Wells, Maine

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Wells is a town in York County, Maine, United States. Founded in 1643, it is one of the oldest towns in Maine. The population was 9,400 at the 2000 census. Wells Beach is a popular summer destination.

Contents

History

The Abenaki Indians called the area Webhannet, meaning "at the clear stream," a reference to the Webhannet River. In 1622, the Plymouth Company in England awarded to Sir Ferdinando Gorges, Lord Proprietor of Maine, territory which included the Plantation of Wells. His young cousin, Thomas Gorges, acting as deputy and agent, in 1641 granted to Rev. John Wheelwright and other settlers from Exeter, New Hampshire the right to populate the land from northeast of the Ogunquit River to southwest of the Kennebunk River. Following the death of the elder Gorges in 1647, the Massachusetts Bay Colony laid claim to Maine. In 1653, Wells was incorporated, the third town in Maine to do so, and named after Wells, England, a small cathedral city in the county of Somerset. It then included Kennebunk, set off the year Maine became a state in 1820, and Ogunquit, designated a village within Wells by the legislature in 1913, then set off in 1980.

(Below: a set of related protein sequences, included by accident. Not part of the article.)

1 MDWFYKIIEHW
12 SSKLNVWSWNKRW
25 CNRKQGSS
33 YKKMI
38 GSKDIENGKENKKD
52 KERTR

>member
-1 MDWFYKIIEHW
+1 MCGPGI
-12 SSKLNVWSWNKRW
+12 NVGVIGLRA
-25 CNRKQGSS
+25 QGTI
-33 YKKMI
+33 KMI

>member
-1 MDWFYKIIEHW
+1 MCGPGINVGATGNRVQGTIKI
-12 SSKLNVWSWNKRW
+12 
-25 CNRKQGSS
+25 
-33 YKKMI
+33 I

Wells was the resilient northeastern frontier of English settlement. Other early attempts to colonize Maine above Wells, including the Popham Colony in 1607, and Pejepscot (now Brunswick) in 1628, were abandoned except for a few forts and garrisons. Beginning with King Philip's War in 1675, Native American attacks destroyed many incipient towns. New France resented encroachment by New England in territory it considered its own, and used the Abenaki inhabitants to impede English settlement. During King William's War, when Wells contained about 80 houses and log cabins strung along the Post Road, the town was attacked on June 9, 1691 by about 200 Native Americans commanded by the sachem Moxus. But Captain James Converse and his militia successfully defended Lieutenant Joseph Storer's garrison, which was surrounded by a gated palisade. Another sachem, Madockawando, threatened to return the next year "...and have the dog Converse out of his hole."

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